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{Colorado Springs Gazette, 10-19-06}

The year is 1933. Organized crime rules Chicago. Congress is about to repeal Prohibition by sending the Twenty-first Amendment to the states. Suddenly, the nation’s top alcohol policy official makes an appearance. He urges America not to repeal Prohibition, because organized crime makes money from bootlegging.

Where would America be if we had listened to such stupidity?

And yet, just last week, we heard the nation’s Drug Czar make exactly the same argument against the repeal of marijuana prohibition. Has he no sense of history? Or does he just think we don’t?

John Walters, the Director of National Drug Control Policy, came to town to speak against Amendment 44. This amendment is Colorado’s very modest, reasonable and appropriate attempt to start thinking outside the box of our horribly broken drug policy. It would legalize adult possession of an ounce of marijuana or less. Every Colorado voter should support it.

Maybe you vote based on principles. For you, figuring out what’s right and wrong is most important; the policy stuff is secondary. In that case, you should support Amendment 44. It’s not right to tell your neighbors what they can and can’t do in the privacy of their home. End of story.

Maybe you’re a voter who thinks about the Constitution. Virtually every tough Fourth Amendment court case is about drugs. Strengthening Prohibition weakens the Fourth Amendment, but strengthening the Fourth Amendment makes Prohibition harder. If you think the Fourth Amendment means what it says, support Amendment 44. (And if you don’t know what the Fourth Amendment says, stop reading me and go read James Madison right now!)

Maybe you’re a conservative. Does marijuana regulation really belong in Washington? The idea of federalism, leaving important issues to the states, is a vital part of America. This used to be a bedrock idea among conservatives. The President has publicly claimed respect for it.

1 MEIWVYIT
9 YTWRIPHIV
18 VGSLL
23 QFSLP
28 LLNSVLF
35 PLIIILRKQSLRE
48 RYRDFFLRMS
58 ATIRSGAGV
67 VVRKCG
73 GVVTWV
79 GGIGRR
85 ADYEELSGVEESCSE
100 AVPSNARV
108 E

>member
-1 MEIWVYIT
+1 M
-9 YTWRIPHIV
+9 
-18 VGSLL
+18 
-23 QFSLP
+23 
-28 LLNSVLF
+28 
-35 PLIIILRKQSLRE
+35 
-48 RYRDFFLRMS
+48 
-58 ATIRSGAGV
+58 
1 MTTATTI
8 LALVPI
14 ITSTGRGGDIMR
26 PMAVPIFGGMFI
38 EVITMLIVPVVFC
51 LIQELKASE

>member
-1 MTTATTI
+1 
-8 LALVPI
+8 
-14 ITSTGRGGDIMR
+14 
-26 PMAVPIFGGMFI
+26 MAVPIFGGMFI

Back in 1933, Prohibition was repealed not through legalizing alcohol, but letting states set their own policy. Different states tried different laws, many of which are with us today. Some counties have rivers of booze, others are completely dry. That’s how it should be in a country with fifty “laboratories for democracy”.

Marijuana should be handled in exactly the same way. A federal official like Director Walters  shouldn’t be meddling in a state initiative any more than Mayor Rivera should be negotiating with China. If you’re a “states rights” conservative, vote for Amendment 44.

Maybe you’re a “pragmacrat”. You vote Democratic most of the time because you think they’re right on the issues and aren’t constrained by ideology. But ideology is exactly what the drug war is all about.

Pragmatic drug policy is better, because it isn’t interested in sending a message or in turning someone’s theology into law. Its goal is simple harm reduction. Pragmatic Democrats should vote for Amendment 44.

But I’ve saved the most important group for last. You’re the toughest sell of all. You might support a small experiment in progressive drug policy. You’re just too embarrassed to talk about it.

You’ve got a good job, you go to PTA meetings, you’re a scout troop leader, you serve in the military, you’re active in your local religious organization, you’re a devoted spouse and parent, you do a good job at raising a family, you’re a productive member of society. Well, darn it, so am I. Five out of eight, anyway.

People like us just don’t talk about legalizing pot. Even though we live a drug-free life, we worry we’ll sound like a bunch of deadbeats and stoners. So if people ask us about Amendment 44, what we truly feel doesn’t matter. Most of us will “just say no”.

Fight it. Don’t give in to social pressure. Conservative commentator William Buckley, former Secretary of State George Schultz, and former New Mexico Governor Gary Johnson have all “come out” against the war on drugs. You can too.

You can be a productive, worthwhile citizen and still not support busting your neighbors for an ounce of pot. You might just be a thoughtful, freedom-loving American who’s willing to support their right to do things you don’t approve of.

That’s what opponents to Amendment 44 don’t understand. Until they do, they’re smokin’ dope.